Obviously clean the threads and re-apply thread lock before re-fitting. I tightened them initially to 40Nm but that felt a bit too tight compared with removal, so I ended up tightening them to 37Nm.

The prop shaft needs to be split to fit the bearing. In an ideal world you would dismantle the universal joint and then use a press to push the splined shaft out of the UJ. But the UJ doesn't have circlips etc, the metal is peened during manufacture, plus dismantling the UJ means balancing issues when re-building. I'm not sure how the prop shop did it, but I imagine, lots of heat, then using a thick bar that just fits between the end of the splined shaft and the UJ - wack it with a hammer. He said it then all flew apart and was a simple bearing switch.

Anyway, all done and the noise has gone, so I'm back in the wifes good books :)
Ricardo, I would like to say a huge Thank-You for the information in your post. Recently I had a similar noise and your information guided me to the propshaft centre bearing. I confirmed the noise location by sitting in the car whilst someone else was driving. As a result I ordered a propshaft from ASC off Ebay for £355. Some feedback from my experience:-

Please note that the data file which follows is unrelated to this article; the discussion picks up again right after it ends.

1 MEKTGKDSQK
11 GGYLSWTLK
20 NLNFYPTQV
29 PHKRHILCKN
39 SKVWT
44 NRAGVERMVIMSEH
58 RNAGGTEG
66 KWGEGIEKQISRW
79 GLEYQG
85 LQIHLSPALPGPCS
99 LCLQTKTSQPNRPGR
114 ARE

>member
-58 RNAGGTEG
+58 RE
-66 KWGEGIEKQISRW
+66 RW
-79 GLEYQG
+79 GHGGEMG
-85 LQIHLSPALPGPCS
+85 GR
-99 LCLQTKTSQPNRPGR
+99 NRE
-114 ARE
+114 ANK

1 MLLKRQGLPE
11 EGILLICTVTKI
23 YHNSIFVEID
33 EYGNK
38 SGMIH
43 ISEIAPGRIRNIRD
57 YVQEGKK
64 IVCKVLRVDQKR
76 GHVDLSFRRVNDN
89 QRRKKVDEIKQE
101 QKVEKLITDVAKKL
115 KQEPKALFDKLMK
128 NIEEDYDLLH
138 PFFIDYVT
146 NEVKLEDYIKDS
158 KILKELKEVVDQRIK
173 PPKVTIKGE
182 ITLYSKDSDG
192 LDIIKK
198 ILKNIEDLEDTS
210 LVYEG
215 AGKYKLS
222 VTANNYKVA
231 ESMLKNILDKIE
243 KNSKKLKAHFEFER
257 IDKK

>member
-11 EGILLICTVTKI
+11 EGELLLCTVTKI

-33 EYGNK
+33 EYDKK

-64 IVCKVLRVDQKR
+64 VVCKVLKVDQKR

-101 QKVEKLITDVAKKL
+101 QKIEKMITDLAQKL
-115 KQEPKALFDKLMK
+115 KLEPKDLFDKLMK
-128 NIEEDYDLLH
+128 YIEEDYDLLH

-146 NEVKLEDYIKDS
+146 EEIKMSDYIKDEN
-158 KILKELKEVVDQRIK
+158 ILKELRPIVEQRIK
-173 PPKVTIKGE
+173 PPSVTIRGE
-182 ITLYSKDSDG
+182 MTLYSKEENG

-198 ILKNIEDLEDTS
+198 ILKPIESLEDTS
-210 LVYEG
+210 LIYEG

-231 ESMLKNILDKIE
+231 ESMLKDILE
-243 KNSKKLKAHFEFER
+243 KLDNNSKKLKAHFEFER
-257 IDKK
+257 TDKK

• An 8mm socket from a 3/8 drive set worked fine for the propshaft bolts. I needed an extension to access the front end bolts. I used a drill driver with an adaptor to wind the front bolts in due to limited angular movement available with a wrench.
  • I struggled to remove the propshaft past the exhaust so ended up cutting the rubber between the centre bracket and the centre bearing to allow more movement of the bracket. The new propshaft bracket had a smaller profile so I was able to get the new shaft past the exhaust. Ideally I would have unhooked the exhaust but was not able to do that easily.
  • The push tool arrangement you suggested worked a treat for the rear end. I struggled to get the front end apart and had to resort to levering the shaft to release the cv joint. I don't know if this would damage the cv joint, but as I wasn't refitting the old one it didn't matter. I noticed afterwards that there were some slots in the front flange that might enable some levering on the cv joint to get it out.
I now have a peaceful driving experience. Once again, many thanks. Richard